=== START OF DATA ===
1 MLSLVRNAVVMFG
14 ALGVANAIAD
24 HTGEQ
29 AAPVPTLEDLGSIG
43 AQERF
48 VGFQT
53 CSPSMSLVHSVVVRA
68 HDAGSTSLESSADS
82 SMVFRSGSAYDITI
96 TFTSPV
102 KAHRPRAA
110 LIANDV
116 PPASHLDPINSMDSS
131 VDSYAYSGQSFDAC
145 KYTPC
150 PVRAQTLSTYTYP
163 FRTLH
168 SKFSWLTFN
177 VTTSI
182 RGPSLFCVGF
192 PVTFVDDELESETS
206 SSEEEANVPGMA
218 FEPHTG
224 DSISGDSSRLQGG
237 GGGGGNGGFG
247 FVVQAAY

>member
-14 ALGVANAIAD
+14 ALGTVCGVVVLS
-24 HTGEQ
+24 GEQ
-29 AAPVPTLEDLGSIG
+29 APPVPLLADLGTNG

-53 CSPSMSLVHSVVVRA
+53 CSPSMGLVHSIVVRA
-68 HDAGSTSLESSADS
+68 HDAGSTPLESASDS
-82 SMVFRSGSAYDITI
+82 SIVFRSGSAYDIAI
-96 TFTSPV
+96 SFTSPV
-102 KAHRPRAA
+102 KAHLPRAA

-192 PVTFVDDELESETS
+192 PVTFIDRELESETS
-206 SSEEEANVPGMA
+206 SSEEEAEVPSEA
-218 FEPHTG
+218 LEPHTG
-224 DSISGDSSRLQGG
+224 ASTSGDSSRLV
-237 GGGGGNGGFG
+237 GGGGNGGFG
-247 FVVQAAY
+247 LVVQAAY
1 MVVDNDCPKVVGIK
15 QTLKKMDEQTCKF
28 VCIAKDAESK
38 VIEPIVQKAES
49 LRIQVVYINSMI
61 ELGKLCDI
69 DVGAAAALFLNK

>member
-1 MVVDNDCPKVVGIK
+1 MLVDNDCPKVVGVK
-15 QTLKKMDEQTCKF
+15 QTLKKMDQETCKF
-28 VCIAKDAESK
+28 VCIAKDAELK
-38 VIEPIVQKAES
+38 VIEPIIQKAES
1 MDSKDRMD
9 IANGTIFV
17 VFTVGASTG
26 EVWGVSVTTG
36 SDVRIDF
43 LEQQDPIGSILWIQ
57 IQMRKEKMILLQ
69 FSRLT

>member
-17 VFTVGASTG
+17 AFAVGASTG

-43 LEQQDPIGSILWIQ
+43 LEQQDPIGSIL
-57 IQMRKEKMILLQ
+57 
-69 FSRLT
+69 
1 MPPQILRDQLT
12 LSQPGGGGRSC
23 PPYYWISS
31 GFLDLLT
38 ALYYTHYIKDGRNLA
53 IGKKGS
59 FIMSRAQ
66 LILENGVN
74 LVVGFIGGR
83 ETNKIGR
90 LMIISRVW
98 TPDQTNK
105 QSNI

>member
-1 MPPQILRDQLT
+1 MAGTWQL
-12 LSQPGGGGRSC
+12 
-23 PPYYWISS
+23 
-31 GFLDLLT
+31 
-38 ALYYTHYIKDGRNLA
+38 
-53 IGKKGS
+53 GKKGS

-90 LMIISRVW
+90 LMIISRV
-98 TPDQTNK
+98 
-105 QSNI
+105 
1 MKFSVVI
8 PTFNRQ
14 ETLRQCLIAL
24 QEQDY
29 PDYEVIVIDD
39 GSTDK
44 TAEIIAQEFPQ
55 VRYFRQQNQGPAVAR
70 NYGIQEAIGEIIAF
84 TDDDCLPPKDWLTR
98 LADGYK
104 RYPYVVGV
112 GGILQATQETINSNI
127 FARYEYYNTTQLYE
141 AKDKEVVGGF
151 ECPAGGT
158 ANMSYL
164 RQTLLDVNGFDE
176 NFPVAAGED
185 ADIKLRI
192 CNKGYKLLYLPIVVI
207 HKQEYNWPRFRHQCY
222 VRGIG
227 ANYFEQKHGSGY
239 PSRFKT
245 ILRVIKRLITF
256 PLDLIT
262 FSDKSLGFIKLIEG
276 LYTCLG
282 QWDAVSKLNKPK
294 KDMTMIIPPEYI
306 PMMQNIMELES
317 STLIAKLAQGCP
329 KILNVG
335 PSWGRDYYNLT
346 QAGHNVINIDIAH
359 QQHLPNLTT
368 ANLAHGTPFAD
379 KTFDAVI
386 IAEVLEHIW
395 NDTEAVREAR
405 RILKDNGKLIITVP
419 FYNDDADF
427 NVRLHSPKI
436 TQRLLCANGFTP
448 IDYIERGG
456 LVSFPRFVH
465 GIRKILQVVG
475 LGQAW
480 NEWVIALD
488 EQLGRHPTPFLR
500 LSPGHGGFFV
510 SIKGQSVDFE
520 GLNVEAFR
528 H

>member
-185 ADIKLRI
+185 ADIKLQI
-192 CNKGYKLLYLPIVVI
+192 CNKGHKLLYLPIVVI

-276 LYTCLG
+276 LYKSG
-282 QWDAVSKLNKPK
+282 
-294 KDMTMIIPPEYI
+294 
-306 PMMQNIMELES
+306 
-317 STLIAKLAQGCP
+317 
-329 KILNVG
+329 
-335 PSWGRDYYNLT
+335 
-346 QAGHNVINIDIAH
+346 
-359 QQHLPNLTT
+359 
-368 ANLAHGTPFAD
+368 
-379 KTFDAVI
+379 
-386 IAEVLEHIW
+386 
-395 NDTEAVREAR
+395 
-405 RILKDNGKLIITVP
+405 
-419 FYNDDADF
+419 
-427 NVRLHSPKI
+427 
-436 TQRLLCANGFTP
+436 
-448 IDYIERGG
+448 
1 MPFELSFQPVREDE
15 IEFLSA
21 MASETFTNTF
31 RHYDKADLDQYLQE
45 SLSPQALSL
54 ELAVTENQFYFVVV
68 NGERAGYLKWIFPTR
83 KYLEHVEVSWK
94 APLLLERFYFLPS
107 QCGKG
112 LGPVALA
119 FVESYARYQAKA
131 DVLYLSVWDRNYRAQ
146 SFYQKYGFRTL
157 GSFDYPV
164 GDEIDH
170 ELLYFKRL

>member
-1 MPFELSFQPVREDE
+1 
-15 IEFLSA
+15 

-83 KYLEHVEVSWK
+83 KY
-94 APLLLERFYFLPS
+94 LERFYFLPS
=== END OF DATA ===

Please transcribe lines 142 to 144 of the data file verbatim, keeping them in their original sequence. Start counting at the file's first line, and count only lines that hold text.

207 HKQEYNWPRFRHQCY
222 VRGIG
227 ANYFEQKHGSGY